Insuring Your Facility
|Copyright 2014 by Virgo Publishing.|
|By: David Wilhite|
|Posted on: 12/01/1997|
By David Wilhite
Insuring Your Facility
One of the most difficult and confusing tasks associated with running a profitable self-storage facility has always been the need to secure proper insurance coverage. Unlike many other commercial ventures that consider insurance a simple cost of doing business, the multiple property and liability exposures specific to the self-storage industry place an uncommon emphasis on the need to secure comprehensive coverage to meet unexpected hazards.
Consider this: In addition to protecting your buildings and equipment against common hazards such as fire, flood, wind, vandalism, etc., you must also insure the safety of your tenants' property. In addition, you need to guard against liability suits filed by tenants who have been injured while on your premises, and property damage to tenants' property such as a gate closing on a vehicle. Furthermore, due to the physical nature of a storage facility, you must secure protection for your income against business interruptions that occur after a loss. There are many other important coverages of which you must be aware, such as the need for workers' compensation, as required by common law.
Here is an overview of the major coverages you need to secure in order to adequately insure your self-storage operation:
This coverage protects your property from direct physical loss or damage. It includes replacement costs on buildings and business/personal property with no coinsurance.
Loss of Income
This coverage protects your income from direct physical loss or damage to business property. Protection against business interruption and extra expenses are also provided under this coverage.
Comprehensive Business Liability
This coverage provides coverage for bodily injury and property damage that occurs on your premises.
Sale and Disposal Legal Liability
This coverage provides broad-form coverage to protect you against negligent acts that arise from the sale, removal or disposal of customers' property when reclaiming space for which rental or other charges are delinquent or unpaid.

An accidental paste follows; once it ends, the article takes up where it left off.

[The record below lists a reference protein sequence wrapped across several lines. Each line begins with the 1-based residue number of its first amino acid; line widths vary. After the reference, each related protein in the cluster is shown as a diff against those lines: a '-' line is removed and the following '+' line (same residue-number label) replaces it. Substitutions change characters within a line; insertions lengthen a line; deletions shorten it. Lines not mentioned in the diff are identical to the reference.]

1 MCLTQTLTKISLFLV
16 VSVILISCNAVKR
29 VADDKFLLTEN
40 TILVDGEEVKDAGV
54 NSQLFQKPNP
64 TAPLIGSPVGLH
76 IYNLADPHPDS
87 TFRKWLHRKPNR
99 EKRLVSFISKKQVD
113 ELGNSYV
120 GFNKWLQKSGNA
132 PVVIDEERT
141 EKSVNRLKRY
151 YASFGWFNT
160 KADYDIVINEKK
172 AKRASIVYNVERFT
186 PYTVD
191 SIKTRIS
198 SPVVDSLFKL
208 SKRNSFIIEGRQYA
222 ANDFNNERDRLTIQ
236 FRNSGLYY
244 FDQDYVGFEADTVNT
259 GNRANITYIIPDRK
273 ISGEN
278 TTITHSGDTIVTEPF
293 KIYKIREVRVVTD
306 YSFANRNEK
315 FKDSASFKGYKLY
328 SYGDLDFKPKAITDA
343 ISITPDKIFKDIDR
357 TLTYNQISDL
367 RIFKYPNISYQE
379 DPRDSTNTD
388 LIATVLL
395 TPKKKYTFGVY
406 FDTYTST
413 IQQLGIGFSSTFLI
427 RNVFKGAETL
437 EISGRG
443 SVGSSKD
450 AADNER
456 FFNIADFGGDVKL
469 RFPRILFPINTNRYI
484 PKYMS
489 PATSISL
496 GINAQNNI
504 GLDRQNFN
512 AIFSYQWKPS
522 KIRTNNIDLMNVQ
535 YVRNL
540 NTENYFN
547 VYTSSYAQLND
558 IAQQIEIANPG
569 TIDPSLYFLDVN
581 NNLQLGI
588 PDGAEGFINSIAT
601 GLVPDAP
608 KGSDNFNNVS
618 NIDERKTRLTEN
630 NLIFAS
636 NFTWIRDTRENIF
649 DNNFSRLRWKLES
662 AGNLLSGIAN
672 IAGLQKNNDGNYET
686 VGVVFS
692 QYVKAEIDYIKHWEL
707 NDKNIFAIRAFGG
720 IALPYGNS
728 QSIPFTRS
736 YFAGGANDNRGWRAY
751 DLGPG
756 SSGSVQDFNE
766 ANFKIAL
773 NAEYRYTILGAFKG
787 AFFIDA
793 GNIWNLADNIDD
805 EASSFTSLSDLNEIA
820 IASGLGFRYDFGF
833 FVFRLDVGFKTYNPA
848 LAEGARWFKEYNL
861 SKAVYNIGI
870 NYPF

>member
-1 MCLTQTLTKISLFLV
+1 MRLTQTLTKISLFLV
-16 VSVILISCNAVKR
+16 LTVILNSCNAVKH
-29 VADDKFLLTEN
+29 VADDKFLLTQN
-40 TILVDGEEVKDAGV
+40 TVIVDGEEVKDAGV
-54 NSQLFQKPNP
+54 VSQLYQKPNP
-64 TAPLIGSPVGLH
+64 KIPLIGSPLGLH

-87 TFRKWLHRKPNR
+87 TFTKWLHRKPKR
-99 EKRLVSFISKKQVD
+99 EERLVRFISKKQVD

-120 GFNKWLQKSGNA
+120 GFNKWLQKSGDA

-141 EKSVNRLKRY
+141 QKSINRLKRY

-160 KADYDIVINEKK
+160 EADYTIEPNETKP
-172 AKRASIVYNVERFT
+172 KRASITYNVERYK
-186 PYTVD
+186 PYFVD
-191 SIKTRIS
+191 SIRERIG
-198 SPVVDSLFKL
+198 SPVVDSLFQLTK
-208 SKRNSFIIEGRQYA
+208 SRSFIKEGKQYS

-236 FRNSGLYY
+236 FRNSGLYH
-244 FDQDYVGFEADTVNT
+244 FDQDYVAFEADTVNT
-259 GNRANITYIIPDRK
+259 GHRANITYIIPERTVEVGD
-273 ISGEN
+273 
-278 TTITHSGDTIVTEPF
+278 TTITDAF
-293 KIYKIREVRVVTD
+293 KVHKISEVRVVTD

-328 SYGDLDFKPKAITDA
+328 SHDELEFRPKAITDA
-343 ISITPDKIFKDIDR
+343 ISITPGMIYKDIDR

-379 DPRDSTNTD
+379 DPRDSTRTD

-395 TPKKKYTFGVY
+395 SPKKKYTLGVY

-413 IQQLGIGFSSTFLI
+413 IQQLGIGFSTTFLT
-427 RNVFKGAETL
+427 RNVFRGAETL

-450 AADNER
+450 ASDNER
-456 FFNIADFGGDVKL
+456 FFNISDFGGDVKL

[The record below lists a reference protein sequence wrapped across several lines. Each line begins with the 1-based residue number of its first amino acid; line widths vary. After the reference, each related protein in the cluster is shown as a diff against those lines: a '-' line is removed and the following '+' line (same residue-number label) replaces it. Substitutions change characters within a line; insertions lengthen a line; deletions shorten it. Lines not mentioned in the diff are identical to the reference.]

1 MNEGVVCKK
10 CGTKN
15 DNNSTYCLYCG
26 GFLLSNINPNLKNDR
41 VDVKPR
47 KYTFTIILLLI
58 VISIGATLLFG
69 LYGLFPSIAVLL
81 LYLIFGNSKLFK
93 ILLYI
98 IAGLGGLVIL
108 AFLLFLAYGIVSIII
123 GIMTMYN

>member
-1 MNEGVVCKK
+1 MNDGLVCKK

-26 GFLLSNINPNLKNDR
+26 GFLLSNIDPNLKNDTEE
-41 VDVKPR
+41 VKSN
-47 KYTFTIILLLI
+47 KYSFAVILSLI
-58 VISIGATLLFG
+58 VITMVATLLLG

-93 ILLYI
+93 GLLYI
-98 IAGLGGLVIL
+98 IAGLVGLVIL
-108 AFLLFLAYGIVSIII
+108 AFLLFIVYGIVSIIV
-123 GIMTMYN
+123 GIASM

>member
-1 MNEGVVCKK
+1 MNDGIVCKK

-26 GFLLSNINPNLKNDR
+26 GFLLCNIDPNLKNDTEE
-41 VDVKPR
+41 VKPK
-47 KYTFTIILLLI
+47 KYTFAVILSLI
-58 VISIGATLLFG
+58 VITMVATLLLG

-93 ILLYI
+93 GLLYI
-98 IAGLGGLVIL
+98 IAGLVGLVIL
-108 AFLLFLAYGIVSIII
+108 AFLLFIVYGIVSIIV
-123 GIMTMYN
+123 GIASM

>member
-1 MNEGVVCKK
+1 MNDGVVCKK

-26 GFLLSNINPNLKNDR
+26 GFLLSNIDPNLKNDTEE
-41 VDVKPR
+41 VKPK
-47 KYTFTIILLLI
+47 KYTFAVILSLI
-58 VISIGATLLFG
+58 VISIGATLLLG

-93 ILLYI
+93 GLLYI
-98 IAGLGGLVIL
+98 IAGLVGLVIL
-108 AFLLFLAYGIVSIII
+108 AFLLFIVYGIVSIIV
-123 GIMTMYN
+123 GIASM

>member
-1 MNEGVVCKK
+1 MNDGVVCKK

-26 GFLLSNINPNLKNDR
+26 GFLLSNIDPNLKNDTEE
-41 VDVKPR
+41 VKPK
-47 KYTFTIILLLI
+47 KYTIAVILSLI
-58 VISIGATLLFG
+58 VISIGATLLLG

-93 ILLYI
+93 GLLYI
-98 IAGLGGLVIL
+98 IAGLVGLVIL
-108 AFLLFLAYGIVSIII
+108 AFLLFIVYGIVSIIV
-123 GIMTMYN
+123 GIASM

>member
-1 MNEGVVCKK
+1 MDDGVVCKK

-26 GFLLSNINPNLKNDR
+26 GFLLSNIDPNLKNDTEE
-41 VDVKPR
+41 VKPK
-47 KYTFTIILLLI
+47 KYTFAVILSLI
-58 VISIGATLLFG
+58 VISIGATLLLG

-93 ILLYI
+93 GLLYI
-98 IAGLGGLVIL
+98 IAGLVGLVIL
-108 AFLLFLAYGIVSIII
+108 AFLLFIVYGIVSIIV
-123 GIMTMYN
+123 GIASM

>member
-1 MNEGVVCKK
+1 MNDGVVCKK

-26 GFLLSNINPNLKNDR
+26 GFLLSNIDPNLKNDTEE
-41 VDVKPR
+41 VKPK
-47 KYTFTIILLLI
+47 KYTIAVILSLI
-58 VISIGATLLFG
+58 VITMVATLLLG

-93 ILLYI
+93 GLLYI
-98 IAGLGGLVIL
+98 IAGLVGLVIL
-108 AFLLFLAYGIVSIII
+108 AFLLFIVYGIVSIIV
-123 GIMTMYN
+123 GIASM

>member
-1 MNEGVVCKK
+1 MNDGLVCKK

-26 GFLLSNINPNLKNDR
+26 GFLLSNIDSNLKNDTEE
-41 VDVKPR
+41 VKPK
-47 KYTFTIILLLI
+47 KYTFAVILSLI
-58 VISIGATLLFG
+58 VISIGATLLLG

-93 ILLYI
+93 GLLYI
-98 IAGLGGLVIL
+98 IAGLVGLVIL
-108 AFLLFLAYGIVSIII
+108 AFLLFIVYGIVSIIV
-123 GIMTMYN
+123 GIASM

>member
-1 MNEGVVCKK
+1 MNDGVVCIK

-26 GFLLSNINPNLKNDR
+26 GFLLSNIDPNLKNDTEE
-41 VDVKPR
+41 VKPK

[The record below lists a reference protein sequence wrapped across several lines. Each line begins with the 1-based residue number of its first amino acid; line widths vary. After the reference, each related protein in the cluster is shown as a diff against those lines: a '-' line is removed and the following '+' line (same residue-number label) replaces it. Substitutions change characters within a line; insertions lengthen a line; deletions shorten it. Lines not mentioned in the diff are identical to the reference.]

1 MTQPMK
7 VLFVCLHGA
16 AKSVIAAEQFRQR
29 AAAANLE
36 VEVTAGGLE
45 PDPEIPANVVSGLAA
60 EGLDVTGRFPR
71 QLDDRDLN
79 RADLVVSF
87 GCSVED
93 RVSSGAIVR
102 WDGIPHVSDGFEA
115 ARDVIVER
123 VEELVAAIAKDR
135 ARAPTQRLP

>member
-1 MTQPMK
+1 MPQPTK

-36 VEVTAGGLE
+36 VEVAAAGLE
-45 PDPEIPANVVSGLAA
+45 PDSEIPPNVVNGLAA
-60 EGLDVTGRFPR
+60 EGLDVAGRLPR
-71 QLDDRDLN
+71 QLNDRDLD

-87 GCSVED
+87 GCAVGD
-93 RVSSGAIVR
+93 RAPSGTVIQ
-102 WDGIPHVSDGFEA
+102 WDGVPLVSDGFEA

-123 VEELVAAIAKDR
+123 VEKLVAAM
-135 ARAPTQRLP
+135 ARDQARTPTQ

Customers' Goods Legal Liability
This coverage provides broad-form coverage against loss or damage to your customers' personal property, if you are legally liable. It also provides defense and legal costs even if the suit is groundless or fraudulent.
This coverage provides broad-form coverage against loss or damages arising from floods to your property and your customers' property. Interestingly enough, this coverage is available to self-storage facilities even if they are located in a flood plain, so you can be assured of coverage even if your facility is in a high risk area.
In nearly all 50 states, you are required to cover your employees under workers' compensation. If, for example, you fail to warn employees of any existing danger, under both common and workers' compensation laws, you can be held liable for damage suits brought on by an employee. Therefore, this very important coverage must be considered a mandatory part of your self-storage insurance package.
Choosing the Insurance Company That's Right for You
As a responsible self-storage facility owner, you know that securing the right insurance coverages can help reduce your operating risks and protect your assets. That's why you've taken the time to evaluate your exposures and worked with your agent or broker to choose the coverages you need to protect yourself in the event of a loss- especially a catastrophic loss. But if you want to get the best insurance protection, you need to do more than just choose the right coverages- you also need to choose the right insurance company.
Why is it important to choose the right insurance company? Because if you don't, you won't know how a particular company's going to perform until you have a loss- and by then it may be too late. You don't want to discover after a disaster that your carrier has a history of poor claims handling, or that it's financial standing is in jeopardy. And there are other advantages to choosing the right insurance company that can save you money and get you the specialized coverages you need to better protect your facility.
Choosing the insurance company that's right for you is easy when you have the proper information. Here are the three most important things you need to know when considering an insurance company:
1. The Company's Financial Strength
2. The Company's Claims Performance
3. The Company's Specialized
An insurance company's financial strength reflects its ability to meet its obligations to its policyholders- in fact, financial strength is the very cornerstone of the promises that insurance companies are built upon. Therefore, in order to determine if an insurance company will be able to meet any claims you make, you need to know if it has a solid balance sheet. The easiest way to do this is to check the rating report of an independent insurance industry analyst, such as the A.M. Best Company.
A.M. Best has been reporting on the financial condition of insurance companies since 1899 and ranks as the oldest and most experienced rating agency in the world. A Best's rating is assigned to every major insurer operating in the United States today after carefully evaluating each company's performance in five critical areas: profitability; leverage; liquidity; reserve adequacy; and reinsurance.